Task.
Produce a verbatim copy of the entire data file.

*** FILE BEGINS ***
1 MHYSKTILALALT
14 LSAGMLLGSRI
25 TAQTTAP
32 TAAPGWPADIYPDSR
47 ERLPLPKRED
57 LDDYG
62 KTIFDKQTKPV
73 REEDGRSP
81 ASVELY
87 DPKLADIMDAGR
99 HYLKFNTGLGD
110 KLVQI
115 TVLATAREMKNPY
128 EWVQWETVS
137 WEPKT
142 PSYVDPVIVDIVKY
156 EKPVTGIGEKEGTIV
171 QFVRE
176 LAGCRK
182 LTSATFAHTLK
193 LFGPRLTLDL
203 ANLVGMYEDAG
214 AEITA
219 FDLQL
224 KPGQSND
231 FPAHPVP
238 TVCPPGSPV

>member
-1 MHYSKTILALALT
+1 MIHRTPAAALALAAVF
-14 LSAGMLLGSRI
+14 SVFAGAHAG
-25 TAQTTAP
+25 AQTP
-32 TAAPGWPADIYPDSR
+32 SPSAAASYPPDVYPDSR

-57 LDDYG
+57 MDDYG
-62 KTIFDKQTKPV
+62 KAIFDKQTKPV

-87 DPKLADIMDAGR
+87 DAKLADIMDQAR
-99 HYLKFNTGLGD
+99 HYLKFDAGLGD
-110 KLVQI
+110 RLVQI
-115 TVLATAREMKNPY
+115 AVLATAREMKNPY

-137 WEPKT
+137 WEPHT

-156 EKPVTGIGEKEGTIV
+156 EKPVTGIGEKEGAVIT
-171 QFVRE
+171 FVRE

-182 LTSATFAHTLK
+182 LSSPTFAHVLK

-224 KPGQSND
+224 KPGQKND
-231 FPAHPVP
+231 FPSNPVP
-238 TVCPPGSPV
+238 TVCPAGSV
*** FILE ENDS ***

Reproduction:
1 MHYSKTILALALT
14 LSAGMLLGSRI
25 TAQTTAP
32 TAAPGWPADIYPDSR
47 ERLPLPKRED
57 LDDYG
62 KTIFDKQTKPV
73 REEDGRSP
81 ASVELY
87 DPKLADIMDAGR
99 HYLKFNTGLGD
110 KLVQI
115 TVLATAREMKNPY
128 EWVQWETVS
137 WEPKT
142 PSYVDPVIVDIVKY
156 EKPVTGIGEKEGTIV
171 QFVRE
176 LAGCRK
182 LTSATFAHTLK
193 LFGPRLTLDL
203 ANLVGMYEDAG
214 AEITA
219 FDLQL
224 KPGQSND
231 FPAHPVP
238 TVCPPGSPV

>member
-1 MHYSKTILALALT
+1 MIHRTPAAALALAAVF
-14 LSAGMLLGSRI
+14 SVFAGAHAG
-25 TAQTTAP
+25 AQTP
-32 TAAPGWPADIYPDSR
+32 SPSAAASYPPDVYPDSR

-57 LDDYG
+57 MDDYG
-62 KTIFDKQTKPV
+62 KAIFDKQTKPV

-87 DPKLADIMDAGR
+87 DAKLADIMDQAR
-99 HYLKFNTGLGD
+99 HYLKFDAGLGD
-110 KLVQI
+110 RLVQI
-115 TVLATAREMKNPY
+115 AVLATAREMKNPY

-137 WEPKT
+137 WEPHT

-156 EKPVTGIGEKEGTIV
+156 EKPVTGIGEKEGAVIT
-171 QFVRE
+171 FVRE

-182 LTSATFAHTLK
+182 LSSPTFAHVLK

-224 KPGQSND
+224 KPGQKND
-231 FPAHPVP
+231 FPSNPVP
-238 TVCPPGSPV
+238 TVCPAGSV